In the United States, secondary education, also known as secondary ed, typically encompasses the final four years of formal public education. In most school districts across the country, these years are found within the high school. Sometimes it is possible for the system to be structured so that one year of junior high school falls into this categorization. These are grades nine through 12. Keep reading to learn more about the structure of the secondary ed system, the curriculum and the teacher requirements.
Secondary Ed Curriculum
Federal grants and funding are available to secondary institutions within the U.S., and the Department of Education, along with the U.S. Congress, have limited authority with regard to regulation of constitutional oversight. By and large, authority over public education at this level lies with the individual states. States are not obligated to accept federal funding. A core curriculum is required across the board. This coursework includes various combinations of Math, Science, English and Social Studies. There are generally two types of high schools. These are college preparatory institutions and vocational ones. The latter is focused on providing trade education for students who wish to go to work immediately upon their graduation. College prep-based schools are providing students with the academic foundation to move onto post-secondary, or higher, education.
Types of Schools
There are various types of secondary education formats among schools in the United States. Public schools are run by the state. All students are eligible to attend these institutions. There are also private schools that are usually overseen by organizations such as a church or civic group. Private schools aren’t regulated by the government, but they do receive oversight from an accrediting body. There are also charter schools, which receive a mixture of government and private funding. They are subject to less regulatory oversight. Many of these charter programs are administer in an online learning environment. Home schooling is another option. In this type of secondary ed, parents or other designated educators teach students a particular curriculum. They must meet certain criteria, but families do have more leeway with regard to the content of their teachings.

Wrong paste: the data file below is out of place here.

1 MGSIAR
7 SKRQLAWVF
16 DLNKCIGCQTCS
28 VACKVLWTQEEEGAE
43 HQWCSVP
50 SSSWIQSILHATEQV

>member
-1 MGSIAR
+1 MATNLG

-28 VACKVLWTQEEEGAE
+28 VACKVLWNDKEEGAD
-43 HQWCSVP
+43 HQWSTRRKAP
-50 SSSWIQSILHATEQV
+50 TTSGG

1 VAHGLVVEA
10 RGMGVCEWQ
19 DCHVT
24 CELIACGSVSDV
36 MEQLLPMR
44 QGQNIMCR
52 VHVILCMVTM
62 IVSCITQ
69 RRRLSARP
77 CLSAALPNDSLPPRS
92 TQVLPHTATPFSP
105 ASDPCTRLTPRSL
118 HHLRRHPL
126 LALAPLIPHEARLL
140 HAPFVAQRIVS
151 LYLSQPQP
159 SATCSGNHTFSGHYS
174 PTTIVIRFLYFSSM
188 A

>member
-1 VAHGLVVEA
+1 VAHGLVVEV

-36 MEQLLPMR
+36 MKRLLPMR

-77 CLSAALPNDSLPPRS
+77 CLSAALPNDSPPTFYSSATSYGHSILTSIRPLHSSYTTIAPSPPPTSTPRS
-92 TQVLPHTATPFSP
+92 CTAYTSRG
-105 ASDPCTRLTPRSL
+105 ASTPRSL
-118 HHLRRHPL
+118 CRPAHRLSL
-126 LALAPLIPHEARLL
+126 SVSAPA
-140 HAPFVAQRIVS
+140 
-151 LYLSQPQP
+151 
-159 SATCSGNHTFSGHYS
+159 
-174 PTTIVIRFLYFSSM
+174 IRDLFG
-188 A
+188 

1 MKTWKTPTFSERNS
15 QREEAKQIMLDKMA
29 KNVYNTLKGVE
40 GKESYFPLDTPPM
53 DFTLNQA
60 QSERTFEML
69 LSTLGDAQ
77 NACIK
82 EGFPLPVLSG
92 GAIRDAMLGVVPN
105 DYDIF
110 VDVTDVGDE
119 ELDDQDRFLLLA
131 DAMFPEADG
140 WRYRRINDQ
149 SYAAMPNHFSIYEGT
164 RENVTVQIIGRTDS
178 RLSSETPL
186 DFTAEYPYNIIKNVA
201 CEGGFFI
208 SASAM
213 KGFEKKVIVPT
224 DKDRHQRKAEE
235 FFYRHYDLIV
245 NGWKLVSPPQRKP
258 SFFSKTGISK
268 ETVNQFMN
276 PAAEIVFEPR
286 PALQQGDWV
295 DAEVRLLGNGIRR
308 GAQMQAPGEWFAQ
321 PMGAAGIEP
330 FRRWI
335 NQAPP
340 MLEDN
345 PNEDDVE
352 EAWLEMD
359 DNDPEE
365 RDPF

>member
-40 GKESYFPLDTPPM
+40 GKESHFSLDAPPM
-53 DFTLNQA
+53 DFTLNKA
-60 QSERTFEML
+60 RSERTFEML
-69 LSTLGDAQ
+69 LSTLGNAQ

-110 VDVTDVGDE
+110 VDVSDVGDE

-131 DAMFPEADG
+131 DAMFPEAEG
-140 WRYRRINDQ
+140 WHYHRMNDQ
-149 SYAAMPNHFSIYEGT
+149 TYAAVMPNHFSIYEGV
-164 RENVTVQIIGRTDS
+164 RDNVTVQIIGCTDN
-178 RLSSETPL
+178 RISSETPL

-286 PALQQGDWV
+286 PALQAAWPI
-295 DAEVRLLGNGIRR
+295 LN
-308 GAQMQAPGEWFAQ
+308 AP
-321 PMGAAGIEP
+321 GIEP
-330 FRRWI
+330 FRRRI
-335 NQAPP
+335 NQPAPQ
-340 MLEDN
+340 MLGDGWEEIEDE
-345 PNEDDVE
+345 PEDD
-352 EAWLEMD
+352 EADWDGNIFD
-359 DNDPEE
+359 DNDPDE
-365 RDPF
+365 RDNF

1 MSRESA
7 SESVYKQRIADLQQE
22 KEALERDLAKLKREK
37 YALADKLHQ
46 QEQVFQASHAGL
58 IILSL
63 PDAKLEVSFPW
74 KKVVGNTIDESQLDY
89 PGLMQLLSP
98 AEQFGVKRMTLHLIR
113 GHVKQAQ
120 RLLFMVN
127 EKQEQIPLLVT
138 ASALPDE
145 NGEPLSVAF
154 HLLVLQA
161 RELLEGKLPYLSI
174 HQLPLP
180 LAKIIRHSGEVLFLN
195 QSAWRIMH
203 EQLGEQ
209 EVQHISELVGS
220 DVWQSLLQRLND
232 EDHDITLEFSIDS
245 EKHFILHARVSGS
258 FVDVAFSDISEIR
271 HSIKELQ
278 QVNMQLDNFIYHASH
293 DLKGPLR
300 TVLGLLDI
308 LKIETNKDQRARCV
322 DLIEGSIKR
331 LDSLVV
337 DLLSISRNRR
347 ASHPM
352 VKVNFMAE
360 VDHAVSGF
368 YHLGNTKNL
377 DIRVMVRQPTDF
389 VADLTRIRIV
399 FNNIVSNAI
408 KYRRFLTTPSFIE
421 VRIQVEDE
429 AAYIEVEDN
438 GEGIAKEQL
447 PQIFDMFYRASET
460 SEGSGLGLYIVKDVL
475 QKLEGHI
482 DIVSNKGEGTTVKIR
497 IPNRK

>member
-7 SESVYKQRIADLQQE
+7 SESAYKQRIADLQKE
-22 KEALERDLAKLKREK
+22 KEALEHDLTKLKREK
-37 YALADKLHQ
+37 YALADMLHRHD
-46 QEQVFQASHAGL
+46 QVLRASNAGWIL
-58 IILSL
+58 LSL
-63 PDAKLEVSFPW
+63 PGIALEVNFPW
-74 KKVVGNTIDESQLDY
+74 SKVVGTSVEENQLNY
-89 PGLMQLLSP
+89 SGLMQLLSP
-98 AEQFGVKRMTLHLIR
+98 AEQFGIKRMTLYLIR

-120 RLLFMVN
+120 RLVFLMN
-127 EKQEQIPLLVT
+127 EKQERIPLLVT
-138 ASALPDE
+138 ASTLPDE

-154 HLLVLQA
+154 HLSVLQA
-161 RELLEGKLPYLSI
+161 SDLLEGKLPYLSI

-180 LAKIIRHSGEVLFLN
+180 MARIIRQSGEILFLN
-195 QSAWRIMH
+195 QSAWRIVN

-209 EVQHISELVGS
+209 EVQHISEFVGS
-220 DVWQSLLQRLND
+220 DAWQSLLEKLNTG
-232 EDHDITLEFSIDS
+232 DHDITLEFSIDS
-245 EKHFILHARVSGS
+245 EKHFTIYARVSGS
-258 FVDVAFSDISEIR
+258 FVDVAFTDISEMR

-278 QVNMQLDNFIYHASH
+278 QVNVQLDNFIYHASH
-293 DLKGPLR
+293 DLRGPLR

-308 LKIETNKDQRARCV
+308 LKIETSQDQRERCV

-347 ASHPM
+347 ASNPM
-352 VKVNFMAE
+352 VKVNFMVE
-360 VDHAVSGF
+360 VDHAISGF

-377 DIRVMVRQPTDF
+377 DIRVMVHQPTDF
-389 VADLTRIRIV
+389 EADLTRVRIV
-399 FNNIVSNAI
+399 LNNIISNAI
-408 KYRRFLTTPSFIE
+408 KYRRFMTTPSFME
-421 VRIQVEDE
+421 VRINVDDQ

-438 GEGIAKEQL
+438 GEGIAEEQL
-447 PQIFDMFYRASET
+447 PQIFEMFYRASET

As with other aspects of secondary ed oversight, teacher credential vary by state. The umbrella of secondary education can cover various grade combinations. Some certificates cover grades six through 12 in order to account for systems that place ninth grade within their junior high schools. In addition, there are states that require prospective teachers to specialize in a subject area. For example, in order to teach history and geography, a teacher would need a degree in secondary ed with a focus on social studies. Institutions of higher education will provide curriculum based on state education regulations.
Secondary ed can mean different things to different people. It often depends upon the state or the type of institution being discussed. There are various options, but most curricula cover similar subject matter and makeup. Secondary education refers to the teacher of students in the ninth through the twelfth grade in the United States.